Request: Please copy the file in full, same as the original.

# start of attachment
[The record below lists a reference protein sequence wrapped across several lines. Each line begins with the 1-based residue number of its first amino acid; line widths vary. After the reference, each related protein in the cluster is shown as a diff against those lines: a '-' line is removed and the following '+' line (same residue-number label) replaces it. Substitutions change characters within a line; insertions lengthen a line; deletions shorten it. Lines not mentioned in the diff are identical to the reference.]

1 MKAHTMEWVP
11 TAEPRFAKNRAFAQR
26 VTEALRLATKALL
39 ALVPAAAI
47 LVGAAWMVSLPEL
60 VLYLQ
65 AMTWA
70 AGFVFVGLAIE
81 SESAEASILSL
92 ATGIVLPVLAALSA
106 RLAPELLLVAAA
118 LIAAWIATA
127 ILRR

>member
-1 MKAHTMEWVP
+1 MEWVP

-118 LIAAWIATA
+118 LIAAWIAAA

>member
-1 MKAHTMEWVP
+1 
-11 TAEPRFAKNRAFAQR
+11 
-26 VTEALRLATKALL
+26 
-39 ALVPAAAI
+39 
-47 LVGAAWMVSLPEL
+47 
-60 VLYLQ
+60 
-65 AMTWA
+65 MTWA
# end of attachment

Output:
[The record below lists a reference protein sequence wrapped across several lines. Each line begins with the 1-based residue number of its first amino acid; line widths vary. After the reference, each related protein in the cluster is shown as a diff against those lines: a '-' line is removed and the following '+' line (same residue-number label) replaces it. Substitutions change characters within a line; insertions lengthen a line; deletions shorten it. Lines not mentioned in the diff are identical to the reference.]

1 MKAHTMEWVP
11 TAEPRFAKNRAFAQR
26 VTEALRLATKALL
39 ALVPAAAI
47 LVGAAWMVSLPEL
60 VLYLQ
65 AMTWA
70 AGFVFVGLAIE
81 SESAEASILSL
92 ATGIVLPVLAALSA
106 RLAPELLLVAAA
118 LIAAWIATA
127 ILRR

>member
-1 MKAHTMEWVP
+1 MEWVP

-118 LIAAWIATA
+118 LIAAWIAAA

>member
-1 MKAHTMEWVP
+1 
-11 TAEPRFAKNRAFAQR
+11 
-26 VTEALRLATKALL
+26 
-39 ALVPAAAI
+39 
-47 LVGAAWMVSLPEL
+47 
-60 VLYLQ
+60 
-65 AMTWA
+65 MTWA